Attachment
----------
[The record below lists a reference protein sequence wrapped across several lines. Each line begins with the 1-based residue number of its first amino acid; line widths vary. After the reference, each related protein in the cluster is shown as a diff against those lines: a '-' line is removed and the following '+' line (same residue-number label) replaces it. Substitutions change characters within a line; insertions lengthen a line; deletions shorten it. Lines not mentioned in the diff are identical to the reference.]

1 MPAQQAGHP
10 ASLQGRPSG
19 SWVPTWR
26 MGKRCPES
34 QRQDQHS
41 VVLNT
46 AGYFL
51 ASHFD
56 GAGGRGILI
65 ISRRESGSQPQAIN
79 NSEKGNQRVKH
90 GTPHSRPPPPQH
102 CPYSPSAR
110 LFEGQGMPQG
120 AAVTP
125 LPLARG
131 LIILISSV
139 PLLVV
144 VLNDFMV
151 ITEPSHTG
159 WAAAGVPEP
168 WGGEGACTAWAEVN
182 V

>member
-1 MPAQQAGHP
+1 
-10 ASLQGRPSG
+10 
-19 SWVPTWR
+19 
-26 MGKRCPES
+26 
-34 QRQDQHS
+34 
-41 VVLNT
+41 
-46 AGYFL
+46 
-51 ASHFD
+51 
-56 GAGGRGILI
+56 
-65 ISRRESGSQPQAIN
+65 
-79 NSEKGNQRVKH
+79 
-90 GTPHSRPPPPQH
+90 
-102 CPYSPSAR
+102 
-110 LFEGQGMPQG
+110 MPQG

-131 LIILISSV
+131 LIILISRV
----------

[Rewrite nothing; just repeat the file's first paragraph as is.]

[The record below lists a reference protein sequence wrapped across several lines. Each line begins with the 1-based residue number of its first amino acid; line widths vary. After the reference, each related protein in the cluster is shown as a diff against those lines: a '-' line is removed and the following '+' line (same residue-number label) replaces it. Substitutions change characters within a line; insertions lengthen a line; deletions shorten it. Lines not mentioned in the diff are identical to the reference.]